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Wi-Fi critics are cooking up a health scare

Dave Bailey’s article on the health risks of Wi-Fi (Wi-Fi health risks are clouded by static, 14 May) highlighted a major psychological aspect of the debate - the word “microwave” is loaded through its association with an unnatural kitchen device that can burn your dinner without the plate getting hot.

People are aware of warnings about keeping microwave oven doors sealed: these ovens and their radiation are clearly highly dangerous! Campaigners against Wi-Fi play on this. However, microwave ovens don’t actually have to work at 2.45GHz, they simply commonly do so because licence-free spectrum is available worldwide and because it’s easy and cheap to mass produce components at this frequency. Microwave ovens could work anywhere between about 1GHz and 5GHz, maybe higher.

The old hospital treatment known as diathermy, which employed deep tissue heating, operated at 27MHz. Crumbs, didn’t they use that for CB radio too?

I was taught that microwaves begin at 1GHz but US sources seem to prefer the VHF/UHF boundary at 300MHz. Nothing special happens at either point, and the word itself just means “tiny waves” - which they are, in the context of radio broadcasting. Compared with infrared or light waves, they’re enormous. It’s all a matter of perspective.

Martin Nicholson

May 21, 2007 in Science | Permalink


The public anxiety about cellphones and Wi-Fi is largely due to the (often deliberate) misuse of the word "radiation". Radiation is associated in the public mind with radioactivity, which is indeed dangerous even at low doses. However it really means "anything that is radiated". This includes the whole of the electromagnetic spectrum, right the way from hard gamma rays (very dangerous) through X-rays, ultraviolet, visible light, infra-red, microwaves, broadcast radio, down to radio waves with frequencies too low to measure. It also includes alpha-rays, beta-rays, and other more esoteric things. From the point of view of harmfulness to humans or other animals, the critical parameter for electromagnetic waves is the energy per photon. If this is enough to disrupt your cell chemistry, it can cause cancer. The energy per photon is proportional to the frequency, and the threshold for damage to cells is somewhere in the near ultraviolet. So anything between hard gamma rays and near ultraviolet can cause cancer, and anything with a lower frequency (light, microwaves, etc.) can't. As far as real injury from electromagnetic waves are concerned, the major problem is melanoma (a kind of skin cancer). 90% of melanomas are caused by the ultraviolet rays in sunlight. In the USA (for which I was able to find statistics on the Web), there are about 50,000 melanoma diagnoses per year, leading to just under 8,000 deaths. The other mechanism by which electromagnetic waves can harm you is by the heating effect of very high intensities: this is the source of the risk from inadequately shielded microwave ovens.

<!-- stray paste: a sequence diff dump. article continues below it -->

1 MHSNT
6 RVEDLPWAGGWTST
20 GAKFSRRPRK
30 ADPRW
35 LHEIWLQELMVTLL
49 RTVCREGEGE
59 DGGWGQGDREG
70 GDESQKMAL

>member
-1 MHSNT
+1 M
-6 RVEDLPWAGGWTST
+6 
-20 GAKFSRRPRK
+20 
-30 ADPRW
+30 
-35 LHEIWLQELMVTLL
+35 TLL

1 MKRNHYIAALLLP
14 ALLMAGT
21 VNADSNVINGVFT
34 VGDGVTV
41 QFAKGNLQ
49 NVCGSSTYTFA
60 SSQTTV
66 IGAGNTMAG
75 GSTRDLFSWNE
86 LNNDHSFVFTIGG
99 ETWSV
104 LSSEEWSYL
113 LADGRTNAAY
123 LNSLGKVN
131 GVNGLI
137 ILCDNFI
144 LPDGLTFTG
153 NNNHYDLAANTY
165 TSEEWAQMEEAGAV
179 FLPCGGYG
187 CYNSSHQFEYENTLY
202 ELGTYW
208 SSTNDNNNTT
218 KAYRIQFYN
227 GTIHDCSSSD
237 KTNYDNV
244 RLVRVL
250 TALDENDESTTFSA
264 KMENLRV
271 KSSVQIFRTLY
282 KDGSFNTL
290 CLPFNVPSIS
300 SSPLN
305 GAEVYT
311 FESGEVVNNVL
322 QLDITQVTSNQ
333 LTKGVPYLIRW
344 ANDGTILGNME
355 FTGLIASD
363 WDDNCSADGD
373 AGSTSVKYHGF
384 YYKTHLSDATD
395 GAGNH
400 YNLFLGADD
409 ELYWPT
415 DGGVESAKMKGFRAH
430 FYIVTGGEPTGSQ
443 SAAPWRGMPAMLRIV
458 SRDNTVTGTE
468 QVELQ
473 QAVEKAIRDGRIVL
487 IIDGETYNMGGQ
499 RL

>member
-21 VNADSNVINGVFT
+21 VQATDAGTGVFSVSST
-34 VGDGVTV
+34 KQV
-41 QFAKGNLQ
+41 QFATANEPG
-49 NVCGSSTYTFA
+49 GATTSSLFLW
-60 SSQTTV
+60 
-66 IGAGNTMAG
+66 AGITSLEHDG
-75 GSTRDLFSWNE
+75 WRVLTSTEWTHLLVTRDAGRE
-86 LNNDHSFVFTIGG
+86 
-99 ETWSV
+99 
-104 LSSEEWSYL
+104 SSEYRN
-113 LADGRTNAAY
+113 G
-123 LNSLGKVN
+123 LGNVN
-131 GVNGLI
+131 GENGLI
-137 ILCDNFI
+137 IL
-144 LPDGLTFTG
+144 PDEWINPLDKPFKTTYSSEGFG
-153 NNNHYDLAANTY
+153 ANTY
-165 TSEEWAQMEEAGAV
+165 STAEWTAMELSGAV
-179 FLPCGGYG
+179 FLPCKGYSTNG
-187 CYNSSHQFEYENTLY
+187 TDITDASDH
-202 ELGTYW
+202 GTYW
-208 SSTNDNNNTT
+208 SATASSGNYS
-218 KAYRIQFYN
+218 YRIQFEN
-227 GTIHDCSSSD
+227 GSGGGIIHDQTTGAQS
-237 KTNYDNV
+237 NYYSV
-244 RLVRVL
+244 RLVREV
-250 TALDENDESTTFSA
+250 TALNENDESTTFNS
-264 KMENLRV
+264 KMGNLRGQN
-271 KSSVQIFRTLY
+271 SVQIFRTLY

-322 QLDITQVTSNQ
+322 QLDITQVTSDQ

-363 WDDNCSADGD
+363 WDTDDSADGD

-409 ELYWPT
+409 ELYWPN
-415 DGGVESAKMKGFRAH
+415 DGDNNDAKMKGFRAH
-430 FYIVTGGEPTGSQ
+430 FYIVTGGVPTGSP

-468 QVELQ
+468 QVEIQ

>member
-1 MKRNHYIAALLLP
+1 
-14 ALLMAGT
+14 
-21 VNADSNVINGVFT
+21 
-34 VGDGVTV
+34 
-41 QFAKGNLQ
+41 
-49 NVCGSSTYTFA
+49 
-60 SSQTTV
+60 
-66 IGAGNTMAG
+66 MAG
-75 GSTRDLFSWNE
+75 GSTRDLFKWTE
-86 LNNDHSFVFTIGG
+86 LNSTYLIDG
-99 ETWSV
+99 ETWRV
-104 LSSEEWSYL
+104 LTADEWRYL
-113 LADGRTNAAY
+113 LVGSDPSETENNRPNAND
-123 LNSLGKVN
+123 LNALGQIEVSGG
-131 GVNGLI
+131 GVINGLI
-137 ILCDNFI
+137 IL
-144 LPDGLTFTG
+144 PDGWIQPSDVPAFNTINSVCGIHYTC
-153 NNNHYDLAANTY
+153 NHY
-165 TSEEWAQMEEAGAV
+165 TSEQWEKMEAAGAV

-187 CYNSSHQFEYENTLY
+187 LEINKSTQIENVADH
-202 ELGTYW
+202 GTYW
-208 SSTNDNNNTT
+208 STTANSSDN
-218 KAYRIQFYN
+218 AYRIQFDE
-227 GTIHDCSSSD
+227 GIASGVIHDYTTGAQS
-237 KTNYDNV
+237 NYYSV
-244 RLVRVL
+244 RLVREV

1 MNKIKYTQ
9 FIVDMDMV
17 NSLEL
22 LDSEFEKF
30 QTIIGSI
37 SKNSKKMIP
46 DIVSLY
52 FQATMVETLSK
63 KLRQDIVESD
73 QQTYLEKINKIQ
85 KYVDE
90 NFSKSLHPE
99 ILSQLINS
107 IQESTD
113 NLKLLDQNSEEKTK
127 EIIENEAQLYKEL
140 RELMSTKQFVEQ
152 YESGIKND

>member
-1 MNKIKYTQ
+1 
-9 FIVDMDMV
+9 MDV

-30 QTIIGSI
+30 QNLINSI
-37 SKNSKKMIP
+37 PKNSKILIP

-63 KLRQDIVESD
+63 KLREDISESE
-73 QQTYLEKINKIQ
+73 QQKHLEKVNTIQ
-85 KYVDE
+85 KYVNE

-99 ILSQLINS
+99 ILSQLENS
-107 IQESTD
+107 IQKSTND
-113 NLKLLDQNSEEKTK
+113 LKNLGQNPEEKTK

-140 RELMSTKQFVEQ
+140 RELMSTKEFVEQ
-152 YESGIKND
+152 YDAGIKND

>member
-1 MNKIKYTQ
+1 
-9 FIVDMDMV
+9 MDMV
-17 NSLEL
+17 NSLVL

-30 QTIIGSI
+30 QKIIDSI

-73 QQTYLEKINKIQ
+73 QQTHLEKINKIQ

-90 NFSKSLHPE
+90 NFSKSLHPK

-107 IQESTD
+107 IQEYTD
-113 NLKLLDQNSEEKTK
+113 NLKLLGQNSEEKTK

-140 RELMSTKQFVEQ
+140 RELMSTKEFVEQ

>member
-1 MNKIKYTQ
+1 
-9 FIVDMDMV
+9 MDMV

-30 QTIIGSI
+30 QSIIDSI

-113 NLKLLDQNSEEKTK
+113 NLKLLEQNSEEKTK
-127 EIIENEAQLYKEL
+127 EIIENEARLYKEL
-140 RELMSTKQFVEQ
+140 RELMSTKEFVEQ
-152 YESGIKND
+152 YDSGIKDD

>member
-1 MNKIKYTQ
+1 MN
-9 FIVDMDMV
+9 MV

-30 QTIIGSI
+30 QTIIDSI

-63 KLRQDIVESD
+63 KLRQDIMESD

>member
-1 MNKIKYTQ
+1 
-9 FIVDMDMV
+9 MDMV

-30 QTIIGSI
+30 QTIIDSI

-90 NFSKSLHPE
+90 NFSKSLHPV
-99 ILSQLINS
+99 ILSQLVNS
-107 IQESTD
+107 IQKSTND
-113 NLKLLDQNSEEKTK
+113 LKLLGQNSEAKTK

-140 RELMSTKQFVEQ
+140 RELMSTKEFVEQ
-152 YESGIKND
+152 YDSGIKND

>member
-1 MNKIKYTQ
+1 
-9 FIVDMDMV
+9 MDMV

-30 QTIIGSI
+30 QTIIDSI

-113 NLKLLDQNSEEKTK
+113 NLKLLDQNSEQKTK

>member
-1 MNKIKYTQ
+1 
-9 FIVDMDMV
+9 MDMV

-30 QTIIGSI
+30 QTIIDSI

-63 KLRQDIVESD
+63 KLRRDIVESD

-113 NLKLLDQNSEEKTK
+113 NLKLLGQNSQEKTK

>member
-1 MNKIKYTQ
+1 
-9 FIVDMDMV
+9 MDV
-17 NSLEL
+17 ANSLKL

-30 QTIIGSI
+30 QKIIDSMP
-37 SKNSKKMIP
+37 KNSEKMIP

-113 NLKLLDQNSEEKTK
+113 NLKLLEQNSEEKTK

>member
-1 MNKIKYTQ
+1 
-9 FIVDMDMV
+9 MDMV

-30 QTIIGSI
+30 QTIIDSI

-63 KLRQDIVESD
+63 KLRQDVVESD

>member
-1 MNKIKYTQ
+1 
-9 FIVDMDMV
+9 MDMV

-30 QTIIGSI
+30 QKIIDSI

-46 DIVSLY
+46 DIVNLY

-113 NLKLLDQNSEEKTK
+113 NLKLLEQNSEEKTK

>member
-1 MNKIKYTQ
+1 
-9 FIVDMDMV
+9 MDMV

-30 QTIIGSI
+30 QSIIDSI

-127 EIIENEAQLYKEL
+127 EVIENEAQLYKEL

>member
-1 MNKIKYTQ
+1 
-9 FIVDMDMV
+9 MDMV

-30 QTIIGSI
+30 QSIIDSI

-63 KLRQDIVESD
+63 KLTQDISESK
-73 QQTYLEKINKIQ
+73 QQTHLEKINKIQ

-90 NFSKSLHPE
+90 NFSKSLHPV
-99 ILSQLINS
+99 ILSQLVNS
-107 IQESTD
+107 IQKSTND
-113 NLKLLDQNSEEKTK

The low GHz energy from cellphones and Wi-Fi has much too low a per-photon energy (much lower than visible light) to cause cell damage, and far too low an intensity to cause any measurable heating effect. Of course it is impossible to prove something is absolutely safe, so it is theoretically possible that there is some as yet unknown mechanism by which low intensity microwaves could harm people, but it seems very improbable given that human beings evolved on a planet which has continuously been bathed in the cosmic microwave background radiation since it was formed. If low intensity microwaves were anything like as dangerous as sunlight, we would be seeing a huge excess of cancer deaths among cellphone owners. In short, if you're worried about the risks from electromagnetic waves, stay indoors and communicate with your friends by cellphone!

Posted by: Richard Parkins | 22 May 2007 14:26:05

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